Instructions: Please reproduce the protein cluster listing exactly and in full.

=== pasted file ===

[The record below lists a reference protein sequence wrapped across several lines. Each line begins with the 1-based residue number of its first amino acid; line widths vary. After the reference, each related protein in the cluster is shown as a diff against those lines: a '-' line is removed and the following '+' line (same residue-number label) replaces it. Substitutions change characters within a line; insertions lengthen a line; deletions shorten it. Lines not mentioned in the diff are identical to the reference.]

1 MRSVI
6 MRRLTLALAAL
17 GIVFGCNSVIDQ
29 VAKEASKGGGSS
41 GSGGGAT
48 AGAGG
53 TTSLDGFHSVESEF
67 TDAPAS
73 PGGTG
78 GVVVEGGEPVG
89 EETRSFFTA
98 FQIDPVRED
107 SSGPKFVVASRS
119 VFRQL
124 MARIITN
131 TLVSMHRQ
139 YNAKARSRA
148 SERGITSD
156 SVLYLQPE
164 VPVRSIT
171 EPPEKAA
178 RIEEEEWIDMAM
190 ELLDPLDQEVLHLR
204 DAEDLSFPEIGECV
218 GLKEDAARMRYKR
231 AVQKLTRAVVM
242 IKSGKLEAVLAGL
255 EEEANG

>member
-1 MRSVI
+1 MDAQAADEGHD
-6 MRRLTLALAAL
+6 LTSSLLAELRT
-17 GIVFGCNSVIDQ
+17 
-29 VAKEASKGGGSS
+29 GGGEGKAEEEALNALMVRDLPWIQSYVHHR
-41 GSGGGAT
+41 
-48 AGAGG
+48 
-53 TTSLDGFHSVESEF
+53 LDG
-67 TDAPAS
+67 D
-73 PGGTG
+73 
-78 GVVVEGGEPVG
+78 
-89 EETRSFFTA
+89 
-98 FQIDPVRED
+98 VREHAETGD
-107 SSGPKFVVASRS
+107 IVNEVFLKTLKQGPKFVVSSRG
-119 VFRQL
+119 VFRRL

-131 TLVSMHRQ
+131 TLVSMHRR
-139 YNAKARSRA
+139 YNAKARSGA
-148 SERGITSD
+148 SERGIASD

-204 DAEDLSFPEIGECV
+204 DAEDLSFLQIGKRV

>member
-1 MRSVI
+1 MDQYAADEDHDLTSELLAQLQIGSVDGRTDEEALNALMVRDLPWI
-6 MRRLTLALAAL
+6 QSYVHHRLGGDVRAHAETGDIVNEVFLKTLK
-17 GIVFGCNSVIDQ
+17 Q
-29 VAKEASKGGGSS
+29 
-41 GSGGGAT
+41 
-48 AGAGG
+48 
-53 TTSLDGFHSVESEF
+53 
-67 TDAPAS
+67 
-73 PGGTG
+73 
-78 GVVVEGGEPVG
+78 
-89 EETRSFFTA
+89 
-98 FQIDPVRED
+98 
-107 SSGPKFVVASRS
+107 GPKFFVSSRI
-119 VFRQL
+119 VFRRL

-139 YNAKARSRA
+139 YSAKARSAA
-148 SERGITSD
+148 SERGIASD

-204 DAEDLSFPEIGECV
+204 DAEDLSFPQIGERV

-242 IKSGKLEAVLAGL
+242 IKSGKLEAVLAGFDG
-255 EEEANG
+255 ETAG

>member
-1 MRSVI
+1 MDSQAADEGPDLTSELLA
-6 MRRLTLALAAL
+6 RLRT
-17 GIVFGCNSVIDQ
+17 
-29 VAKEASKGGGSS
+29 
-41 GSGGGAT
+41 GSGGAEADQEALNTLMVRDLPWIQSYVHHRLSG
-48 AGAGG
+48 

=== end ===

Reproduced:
[The record below lists a reference protein sequence wrapped across several lines. Each line begins with the 1-based residue number of its first amino acid; line widths vary. After the reference, each related protein in the cluster is shown as a diff against those lines: a '-' line is removed and the following '+' line (same residue-number label) replaces it. Substitutions change characters within a line; insertions lengthen a line; deletions shorten it. Lines not mentioned in the diff are identical to the reference.]

1 MRSVI
6 MRRLTLALAAL
17 GIVFGCNSVIDQ
29 VAKEASKGGGSS
41 GSGGGAT
48 AGAGG
53 TTSLDGFHSVESEF
67 TDAPAS
73 PGGTG
78 GVVVEGGEPVG
89 EETRSFFTA
98 FQIDPVRED
107 SSGPKFVVASRS
119 VFRQL
124 MARIITN
131 TLVSMHRQ
139 YNAKARSRA
148 SERGITSD
156 SVLYLQPE
164 VPVRSIT
171 EPPEKAA
178 RIEEEEWIDMAM
190 ELLDPLDQEVLHLR
204 DAEDLSFPEIGECV
218 GLKEDAARMRYKR
231 AVQKLTRAVVM
242 IKSGKLEAVLAGL
255 EEEANG

>member
-1 MRSVI
+1 MDAQAADEGHD
-6 MRRLTLALAAL
+6 LTSSLLAELRT
-17 GIVFGCNSVIDQ
+17 
-29 VAKEASKGGGSS
+29 GGGEGKAEEEALNALMVRDLPWIQSYVHHR
-41 GSGGGAT
+41 
-48 AGAGG
+48 
-53 TTSLDGFHSVESEF
+53 LDG
-67 TDAPAS
+67 D
-73 PGGTG
+73 
-78 GVVVEGGEPVG
+78 
-89 EETRSFFTA
+89 
-98 FQIDPVRED
+98 VREHAETGD
-107 SSGPKFVVASRS
+107 IVNEVFLKTLKQGPKFVVSSRG
-119 VFRQL
+119 VFRRL

-131 TLVSMHRQ
+131 TLVSMHRR
-139 YNAKARSRA
+139 YNAKARSGA
-148 SERGITSD
+148 SERGIASD

-204 DAEDLSFPEIGECV
+204 DAEDLSFLQIGKRV

>member
-1 MRSVI
+1 MDQYAADEDHDLTSELLAQLQIGSVDGRTDEEALNALMVRDLPWI
-6 MRRLTLALAAL
+6 QSYVHHRLGGDVRAHAETGDIVNEVFLKTLK
-17 GIVFGCNSVIDQ
+17 Q
-29 VAKEASKGGGSS
+29 
-41 GSGGGAT
+41 
-48 AGAGG
+48 
-53 TTSLDGFHSVESEF
+53 
-67 TDAPAS
+67 
-73 PGGTG
+73 
-78 GVVVEGGEPVG
+78 
-89 EETRSFFTA
+89 
-98 FQIDPVRED
+98 
-107 SSGPKFVVASRS
+107 GPKFFVSSRI
-119 VFRQL
+119 VFRRL

-139 YNAKARSRA
+139 YSAKARSAA
-148 SERGITSD
+148 SERGIASD

-204 DAEDLSFPEIGECV
+204 DAEDLSFPQIGERV

-242 IKSGKLEAVLAGL
+242 IKSGKLEAVLAGFDG
-255 EEEANG
+255 ETAG

>member
-1 MRSVI
+1 MDSQAADEGPDLTSELLA
-6 MRRLTLALAAL
+6 RLRT
-17 GIVFGCNSVIDQ
+17 
-29 VAKEASKGGGSS
+29 
-41 GSGGGAT
+41 GSGGAEADQEALNTLMVRDLPWIQSYVHHRLSG
-48 AGAGG
+48 